Bumblebee and other surprises
With Hudson wrapping up his proton treatments the second week of April, Megan got to thinking how they should celebrate his milestone. With his love of Transformers movies and Bumblebee, she had an idea, “It just hit me. I should get a yellow Camaro, his Bumblebee, to drive him to his end-of-treatment celebration at the Proton Therapy Center.” People in her network gladly helped, turning her idea into reality. Two yellow Camaros, along with a caravan of Camaros from the Motor City Camaro Club, drove him and his family to Beaumont where he rang the end-of-proton-treatment bell.
And when Transformers actor Mark Wahlberg heard of Hudson’s celebration, he wanted to help and made sure he and his party guests enjoyed his favorite food: hamburgers, courtesy of Wahlburgers in Detroit. Along with the food, Mark created a short video message for Hudson and mentioned how he looks forward to meeting him.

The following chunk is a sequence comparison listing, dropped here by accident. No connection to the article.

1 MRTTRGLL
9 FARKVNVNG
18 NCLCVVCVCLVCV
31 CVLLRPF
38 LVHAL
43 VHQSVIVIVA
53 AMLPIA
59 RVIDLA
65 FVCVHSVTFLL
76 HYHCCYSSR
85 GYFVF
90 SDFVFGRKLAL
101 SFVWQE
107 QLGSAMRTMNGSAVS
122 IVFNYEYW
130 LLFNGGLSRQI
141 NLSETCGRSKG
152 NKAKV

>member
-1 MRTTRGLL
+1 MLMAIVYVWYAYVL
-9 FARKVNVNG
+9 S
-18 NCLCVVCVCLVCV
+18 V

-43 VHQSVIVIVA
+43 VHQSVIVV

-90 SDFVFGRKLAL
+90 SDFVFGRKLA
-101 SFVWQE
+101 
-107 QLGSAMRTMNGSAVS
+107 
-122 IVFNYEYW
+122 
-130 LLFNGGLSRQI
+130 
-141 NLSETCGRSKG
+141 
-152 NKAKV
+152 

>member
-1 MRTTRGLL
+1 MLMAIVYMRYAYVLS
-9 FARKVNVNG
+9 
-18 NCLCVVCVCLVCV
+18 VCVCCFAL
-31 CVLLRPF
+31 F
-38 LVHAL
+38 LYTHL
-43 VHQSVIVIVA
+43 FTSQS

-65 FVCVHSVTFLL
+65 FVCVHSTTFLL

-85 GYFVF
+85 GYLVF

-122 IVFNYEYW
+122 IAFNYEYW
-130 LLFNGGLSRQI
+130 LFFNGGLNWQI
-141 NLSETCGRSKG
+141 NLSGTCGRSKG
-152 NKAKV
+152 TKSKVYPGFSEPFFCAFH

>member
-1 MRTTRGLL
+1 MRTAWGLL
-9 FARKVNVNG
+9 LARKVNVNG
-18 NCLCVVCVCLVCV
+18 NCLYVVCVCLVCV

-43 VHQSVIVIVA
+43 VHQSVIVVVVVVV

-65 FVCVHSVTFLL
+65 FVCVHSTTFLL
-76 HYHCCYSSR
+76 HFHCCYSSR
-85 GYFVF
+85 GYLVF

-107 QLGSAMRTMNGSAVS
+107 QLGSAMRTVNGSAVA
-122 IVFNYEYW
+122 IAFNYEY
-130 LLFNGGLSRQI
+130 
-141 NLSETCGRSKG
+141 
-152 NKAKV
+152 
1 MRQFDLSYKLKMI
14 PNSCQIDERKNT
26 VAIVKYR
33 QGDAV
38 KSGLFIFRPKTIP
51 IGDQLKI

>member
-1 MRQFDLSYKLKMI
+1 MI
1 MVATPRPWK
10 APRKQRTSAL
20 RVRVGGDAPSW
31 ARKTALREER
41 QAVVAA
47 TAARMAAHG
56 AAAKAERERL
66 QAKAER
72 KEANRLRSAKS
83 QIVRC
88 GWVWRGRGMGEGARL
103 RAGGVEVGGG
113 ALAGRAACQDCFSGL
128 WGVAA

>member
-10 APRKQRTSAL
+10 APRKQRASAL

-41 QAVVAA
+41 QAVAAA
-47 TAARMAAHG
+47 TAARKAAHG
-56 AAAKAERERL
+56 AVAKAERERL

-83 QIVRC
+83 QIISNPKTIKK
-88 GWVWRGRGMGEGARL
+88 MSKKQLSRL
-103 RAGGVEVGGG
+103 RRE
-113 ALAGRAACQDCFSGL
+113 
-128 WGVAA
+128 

While Hudson has completed his proton treatments at Beaumont, in May, he begins more chemotherapy.
Said Megan, “Our doctors are fairly confident with the proton and chemotherapies, Hudson should have a great prognosis. Their optimism keeps us going.”
Patrick said Hudson has an affinity for “Fight Song” by Rachel Platten, “The one day we drove to his proton treatment, he sang it five times. We talk about not giving up, and when you have fight in you, that means you’re strong – even when things are hard.”
The song’s lyrics are Hudson’s favorite, “Like a small boat on the ocean, sending big waves into motion … know I’ve still got a lot of fight left in me.”